August 7, 2004 in Business

Data stolen from state credit union

By The Spokesman-Review
 

Letters went out Monday to 13,000 Washington State Employees Credit Union members whose names, addresses and Social Security numbers were stored on a computer that was stolen in Southern California.

The letters advised the members to register with consumer protection bureaus for fraud alert, which notifies people when credit applications are submitted in their name.

“We sent the letters out Monday. People should already know if they’re affected,” said Ann Flannigan, the credit union’s vice president of public relations. “We take this seriously. On that computer was some 10 percent of our membership.”

The letters “apologize for the inconvenience and let them know we do take security seriously,” Flannigan said. “There was a real breach at a third-party vendor.”

On July 9, a personal computer was stolen from an office at PSB, a Lake Forest, Calif., company that the credit union had hired to market a new credit offer, Flannigan said. However, the police told credit union officials they don’t believe computer data was the target because another break-in occurred across the street at the same time. Also, the entire computer was stolen, not just the hard drive.

The credit union was not notified of the theft until last week.

“That was a little disconcerting to have that lag time,” Flannigan said. “The business said it took a while to find out which information was on the PC.”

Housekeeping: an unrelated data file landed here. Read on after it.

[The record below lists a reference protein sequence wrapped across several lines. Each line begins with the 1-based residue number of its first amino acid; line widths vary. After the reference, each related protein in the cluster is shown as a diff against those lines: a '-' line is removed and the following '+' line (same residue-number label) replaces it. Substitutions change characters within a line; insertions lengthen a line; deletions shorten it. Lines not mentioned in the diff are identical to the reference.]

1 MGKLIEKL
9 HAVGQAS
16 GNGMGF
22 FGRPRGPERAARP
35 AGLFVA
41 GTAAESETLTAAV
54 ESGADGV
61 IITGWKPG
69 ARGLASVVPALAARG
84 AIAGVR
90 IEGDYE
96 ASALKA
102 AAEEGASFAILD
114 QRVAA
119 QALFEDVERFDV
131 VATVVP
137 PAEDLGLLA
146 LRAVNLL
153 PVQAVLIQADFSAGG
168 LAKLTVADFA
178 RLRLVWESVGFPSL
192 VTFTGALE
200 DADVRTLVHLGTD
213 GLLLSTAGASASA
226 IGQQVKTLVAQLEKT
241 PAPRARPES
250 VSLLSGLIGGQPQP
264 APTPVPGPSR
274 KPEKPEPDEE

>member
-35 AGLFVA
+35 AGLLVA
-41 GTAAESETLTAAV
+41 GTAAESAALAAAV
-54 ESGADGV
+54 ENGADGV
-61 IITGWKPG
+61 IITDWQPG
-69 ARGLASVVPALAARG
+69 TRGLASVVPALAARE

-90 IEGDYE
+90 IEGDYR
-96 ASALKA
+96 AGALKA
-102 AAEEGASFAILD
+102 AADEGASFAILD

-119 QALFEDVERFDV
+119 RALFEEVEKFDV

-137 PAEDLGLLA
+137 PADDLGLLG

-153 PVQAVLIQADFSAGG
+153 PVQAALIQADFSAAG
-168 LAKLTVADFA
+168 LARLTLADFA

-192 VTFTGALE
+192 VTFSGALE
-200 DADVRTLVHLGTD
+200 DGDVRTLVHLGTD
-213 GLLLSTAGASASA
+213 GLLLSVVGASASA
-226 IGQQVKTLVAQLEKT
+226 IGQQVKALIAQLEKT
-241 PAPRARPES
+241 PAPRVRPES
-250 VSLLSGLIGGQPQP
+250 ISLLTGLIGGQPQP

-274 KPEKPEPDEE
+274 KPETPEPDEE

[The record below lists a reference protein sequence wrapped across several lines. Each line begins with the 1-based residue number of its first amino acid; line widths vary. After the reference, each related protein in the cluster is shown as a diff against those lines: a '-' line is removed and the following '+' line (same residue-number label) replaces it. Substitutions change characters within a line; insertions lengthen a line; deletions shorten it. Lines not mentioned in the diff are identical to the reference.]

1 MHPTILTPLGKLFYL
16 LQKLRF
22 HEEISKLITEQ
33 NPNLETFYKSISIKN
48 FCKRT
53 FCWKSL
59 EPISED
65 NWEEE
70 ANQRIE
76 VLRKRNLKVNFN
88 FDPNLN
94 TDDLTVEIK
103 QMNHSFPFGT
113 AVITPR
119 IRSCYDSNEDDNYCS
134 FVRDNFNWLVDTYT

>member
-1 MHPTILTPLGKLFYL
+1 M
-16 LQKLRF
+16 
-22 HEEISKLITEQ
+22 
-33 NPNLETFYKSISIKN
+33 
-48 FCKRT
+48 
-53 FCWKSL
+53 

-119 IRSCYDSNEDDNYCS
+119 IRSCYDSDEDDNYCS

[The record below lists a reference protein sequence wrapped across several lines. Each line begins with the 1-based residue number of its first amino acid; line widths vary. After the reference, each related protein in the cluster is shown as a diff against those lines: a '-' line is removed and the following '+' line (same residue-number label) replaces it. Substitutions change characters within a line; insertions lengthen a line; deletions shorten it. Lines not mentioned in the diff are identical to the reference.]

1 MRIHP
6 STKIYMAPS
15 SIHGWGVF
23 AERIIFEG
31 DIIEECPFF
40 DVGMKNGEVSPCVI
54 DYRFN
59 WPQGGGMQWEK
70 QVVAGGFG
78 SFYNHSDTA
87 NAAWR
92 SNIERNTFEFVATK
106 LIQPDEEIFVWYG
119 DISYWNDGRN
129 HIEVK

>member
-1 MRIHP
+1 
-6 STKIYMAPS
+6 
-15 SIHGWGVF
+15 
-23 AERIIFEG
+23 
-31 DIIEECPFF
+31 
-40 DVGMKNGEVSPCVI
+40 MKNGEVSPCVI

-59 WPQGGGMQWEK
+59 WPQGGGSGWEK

The credit union has 127,000 members statewide, including 7,500 in Spokane County. Flannigan said she assumes the 10 percent of membership affected was primarily in Thurston County, where most members live. The credit union has three branches in this area: in Spokane, Spokane Valley and Medical Lake.

All of the personal information on the computer was password-protected, Flannigan said. Still, she advised members to call Equifax, a consumer protection bureau, at 1-800-525-6285 to sign up for fraud alert. Doing so will also enable consumers to opt out of pre-approved credit offers and to receive a free copy of their credit report.

“We’re hopeful the inconvenience is limited to this,” Flannigan said.

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